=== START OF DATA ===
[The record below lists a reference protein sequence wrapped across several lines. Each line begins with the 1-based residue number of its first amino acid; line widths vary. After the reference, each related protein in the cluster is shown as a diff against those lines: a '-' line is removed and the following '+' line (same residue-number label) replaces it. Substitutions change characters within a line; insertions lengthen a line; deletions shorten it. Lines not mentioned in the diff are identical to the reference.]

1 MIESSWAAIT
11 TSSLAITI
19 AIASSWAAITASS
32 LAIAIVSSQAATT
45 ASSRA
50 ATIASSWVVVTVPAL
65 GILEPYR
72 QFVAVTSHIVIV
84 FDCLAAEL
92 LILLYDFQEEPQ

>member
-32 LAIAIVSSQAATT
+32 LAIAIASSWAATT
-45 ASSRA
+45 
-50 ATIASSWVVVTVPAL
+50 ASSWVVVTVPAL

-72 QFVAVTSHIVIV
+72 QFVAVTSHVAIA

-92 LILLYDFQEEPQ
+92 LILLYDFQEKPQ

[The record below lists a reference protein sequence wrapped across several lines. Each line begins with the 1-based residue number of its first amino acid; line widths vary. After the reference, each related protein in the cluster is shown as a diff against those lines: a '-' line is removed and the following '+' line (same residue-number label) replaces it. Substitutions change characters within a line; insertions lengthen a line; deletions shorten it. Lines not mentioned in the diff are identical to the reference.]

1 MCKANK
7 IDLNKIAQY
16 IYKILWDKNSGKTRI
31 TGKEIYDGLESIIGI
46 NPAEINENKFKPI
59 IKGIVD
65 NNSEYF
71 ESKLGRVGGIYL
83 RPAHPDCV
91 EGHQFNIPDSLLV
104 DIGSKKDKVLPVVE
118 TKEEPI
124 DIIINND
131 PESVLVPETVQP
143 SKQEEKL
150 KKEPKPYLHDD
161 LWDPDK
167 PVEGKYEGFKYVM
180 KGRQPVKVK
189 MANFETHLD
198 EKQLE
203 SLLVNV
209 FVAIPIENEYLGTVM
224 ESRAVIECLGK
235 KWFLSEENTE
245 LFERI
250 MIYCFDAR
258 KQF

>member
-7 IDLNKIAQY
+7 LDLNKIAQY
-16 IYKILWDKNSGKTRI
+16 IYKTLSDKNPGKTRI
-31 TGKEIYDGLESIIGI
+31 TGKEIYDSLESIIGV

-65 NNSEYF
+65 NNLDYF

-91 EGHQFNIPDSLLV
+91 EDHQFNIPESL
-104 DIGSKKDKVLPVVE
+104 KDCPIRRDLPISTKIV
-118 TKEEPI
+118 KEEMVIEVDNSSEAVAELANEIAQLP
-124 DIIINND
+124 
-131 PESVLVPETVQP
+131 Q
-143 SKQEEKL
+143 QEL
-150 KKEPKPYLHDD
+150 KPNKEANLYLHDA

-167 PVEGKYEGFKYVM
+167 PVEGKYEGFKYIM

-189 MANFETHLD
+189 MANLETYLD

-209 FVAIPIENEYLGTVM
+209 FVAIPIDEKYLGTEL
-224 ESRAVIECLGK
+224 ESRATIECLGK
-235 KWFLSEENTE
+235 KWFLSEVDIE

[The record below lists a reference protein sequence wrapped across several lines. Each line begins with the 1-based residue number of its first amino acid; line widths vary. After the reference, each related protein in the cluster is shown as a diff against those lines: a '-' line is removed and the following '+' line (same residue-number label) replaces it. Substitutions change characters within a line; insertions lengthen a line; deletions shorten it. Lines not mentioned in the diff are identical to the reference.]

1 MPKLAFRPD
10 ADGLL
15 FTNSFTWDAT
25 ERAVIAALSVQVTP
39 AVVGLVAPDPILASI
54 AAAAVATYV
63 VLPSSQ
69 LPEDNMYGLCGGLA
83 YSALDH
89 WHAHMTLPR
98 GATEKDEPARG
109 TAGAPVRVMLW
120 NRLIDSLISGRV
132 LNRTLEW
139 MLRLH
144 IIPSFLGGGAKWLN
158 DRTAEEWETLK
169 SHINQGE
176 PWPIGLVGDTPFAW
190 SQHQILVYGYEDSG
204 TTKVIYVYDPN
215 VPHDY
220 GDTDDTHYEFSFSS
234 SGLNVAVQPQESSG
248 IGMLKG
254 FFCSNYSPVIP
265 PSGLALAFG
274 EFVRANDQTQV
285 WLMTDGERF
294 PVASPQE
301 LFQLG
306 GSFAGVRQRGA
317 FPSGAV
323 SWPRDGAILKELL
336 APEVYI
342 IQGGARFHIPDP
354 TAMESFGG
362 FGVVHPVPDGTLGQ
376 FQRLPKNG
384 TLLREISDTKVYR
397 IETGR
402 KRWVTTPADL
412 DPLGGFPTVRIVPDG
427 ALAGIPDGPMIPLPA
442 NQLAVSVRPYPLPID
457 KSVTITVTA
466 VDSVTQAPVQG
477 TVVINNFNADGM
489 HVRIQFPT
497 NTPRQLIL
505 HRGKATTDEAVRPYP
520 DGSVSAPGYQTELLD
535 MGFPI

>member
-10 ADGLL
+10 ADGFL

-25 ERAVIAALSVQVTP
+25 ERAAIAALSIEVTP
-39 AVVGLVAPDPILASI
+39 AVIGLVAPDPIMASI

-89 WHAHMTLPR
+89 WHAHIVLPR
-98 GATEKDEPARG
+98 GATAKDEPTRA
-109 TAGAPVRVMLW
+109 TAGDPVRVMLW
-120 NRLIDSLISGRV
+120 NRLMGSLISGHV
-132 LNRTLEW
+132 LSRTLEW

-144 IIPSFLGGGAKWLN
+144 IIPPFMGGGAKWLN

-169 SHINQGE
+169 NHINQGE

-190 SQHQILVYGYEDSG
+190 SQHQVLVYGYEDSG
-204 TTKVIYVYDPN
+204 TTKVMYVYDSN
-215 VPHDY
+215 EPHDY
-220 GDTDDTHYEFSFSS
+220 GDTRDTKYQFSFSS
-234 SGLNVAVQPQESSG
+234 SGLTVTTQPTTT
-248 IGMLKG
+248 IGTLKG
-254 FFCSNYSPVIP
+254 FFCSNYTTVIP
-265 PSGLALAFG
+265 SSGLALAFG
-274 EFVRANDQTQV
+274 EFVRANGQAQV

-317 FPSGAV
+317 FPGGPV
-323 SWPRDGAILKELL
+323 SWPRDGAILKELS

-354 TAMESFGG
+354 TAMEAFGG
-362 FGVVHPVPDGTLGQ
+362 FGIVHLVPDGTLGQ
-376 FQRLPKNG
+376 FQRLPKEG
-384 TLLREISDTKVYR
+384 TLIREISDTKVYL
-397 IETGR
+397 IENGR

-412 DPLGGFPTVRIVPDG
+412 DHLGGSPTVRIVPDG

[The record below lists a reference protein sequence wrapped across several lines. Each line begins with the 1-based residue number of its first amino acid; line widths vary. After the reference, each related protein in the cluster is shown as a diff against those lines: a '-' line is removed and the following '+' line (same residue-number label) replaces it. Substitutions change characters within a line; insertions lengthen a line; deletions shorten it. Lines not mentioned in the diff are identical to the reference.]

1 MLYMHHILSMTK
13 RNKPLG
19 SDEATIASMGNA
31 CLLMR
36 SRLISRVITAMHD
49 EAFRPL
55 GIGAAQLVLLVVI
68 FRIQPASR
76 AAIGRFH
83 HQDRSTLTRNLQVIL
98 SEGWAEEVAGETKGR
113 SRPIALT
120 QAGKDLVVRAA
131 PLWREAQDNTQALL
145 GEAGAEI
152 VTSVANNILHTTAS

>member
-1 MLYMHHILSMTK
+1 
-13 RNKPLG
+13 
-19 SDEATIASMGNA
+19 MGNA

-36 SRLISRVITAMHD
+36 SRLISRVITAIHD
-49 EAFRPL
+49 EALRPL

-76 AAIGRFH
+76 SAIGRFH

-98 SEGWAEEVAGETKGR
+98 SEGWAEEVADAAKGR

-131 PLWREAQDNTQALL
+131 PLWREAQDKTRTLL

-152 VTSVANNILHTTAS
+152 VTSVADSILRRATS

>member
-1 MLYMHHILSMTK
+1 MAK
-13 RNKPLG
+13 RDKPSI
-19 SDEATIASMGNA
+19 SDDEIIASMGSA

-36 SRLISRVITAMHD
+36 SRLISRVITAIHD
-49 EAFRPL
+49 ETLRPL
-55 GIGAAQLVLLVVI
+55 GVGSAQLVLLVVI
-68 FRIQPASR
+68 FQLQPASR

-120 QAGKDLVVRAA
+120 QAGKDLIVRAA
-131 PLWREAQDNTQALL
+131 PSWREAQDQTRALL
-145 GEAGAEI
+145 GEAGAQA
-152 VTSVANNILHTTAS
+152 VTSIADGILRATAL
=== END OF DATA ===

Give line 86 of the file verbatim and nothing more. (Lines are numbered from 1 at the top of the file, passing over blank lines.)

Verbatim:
1 MPKLAFRPD